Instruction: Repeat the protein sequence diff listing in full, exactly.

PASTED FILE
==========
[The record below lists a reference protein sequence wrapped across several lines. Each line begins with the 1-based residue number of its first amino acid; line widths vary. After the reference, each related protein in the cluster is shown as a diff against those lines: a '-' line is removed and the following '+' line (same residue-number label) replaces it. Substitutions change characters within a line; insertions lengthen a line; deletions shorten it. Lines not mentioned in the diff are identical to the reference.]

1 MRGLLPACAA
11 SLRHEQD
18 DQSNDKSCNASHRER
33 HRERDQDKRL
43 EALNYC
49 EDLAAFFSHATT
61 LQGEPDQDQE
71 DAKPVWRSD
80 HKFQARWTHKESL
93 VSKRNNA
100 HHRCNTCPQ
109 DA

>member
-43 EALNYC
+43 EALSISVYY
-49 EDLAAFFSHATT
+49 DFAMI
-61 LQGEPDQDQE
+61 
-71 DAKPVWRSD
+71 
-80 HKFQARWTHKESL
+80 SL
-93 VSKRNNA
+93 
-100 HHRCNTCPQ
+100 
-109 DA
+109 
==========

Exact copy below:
[The record below lists a reference protein sequence wrapped across several lines. Each line begins with the 1-based residue number of its first amino acid; line widths vary. After the reference, each related protein in the cluster is shown as a diff against those lines: a '-' line is removed and the following '+' line (same residue-number label) replaces it. Substitutions change characters within a line; insertions lengthen a line; deletions shorten it. Lines not mentioned in the diff are identical to the reference.]

1 MRGLLPACAA
11 SLRHEQD
18 DQSNDKSCNASHRER
33 HRERDQDKRL
43 EALNYC
49 EDLAAFFSHATT
61 LQGEPDQDQE
71 DAKPVWRSD
80 HKFQARWTHKESL
93 VSKRNNA
100 HHRCNTCPQ
109 DA

>member
-43 EALNYC
+43 EALSISVYY
-49 EDLAAFFSHATT
+49 DFAMI
-61 LQGEPDQDQE
+61 
-71 DAKPVWRSD
+71 
-80 HKFQARWTHKESL
+80 SL
-93 VSKRNNA
+93 
-100 HHRCNTCPQ
+100 
-109 DA
+109 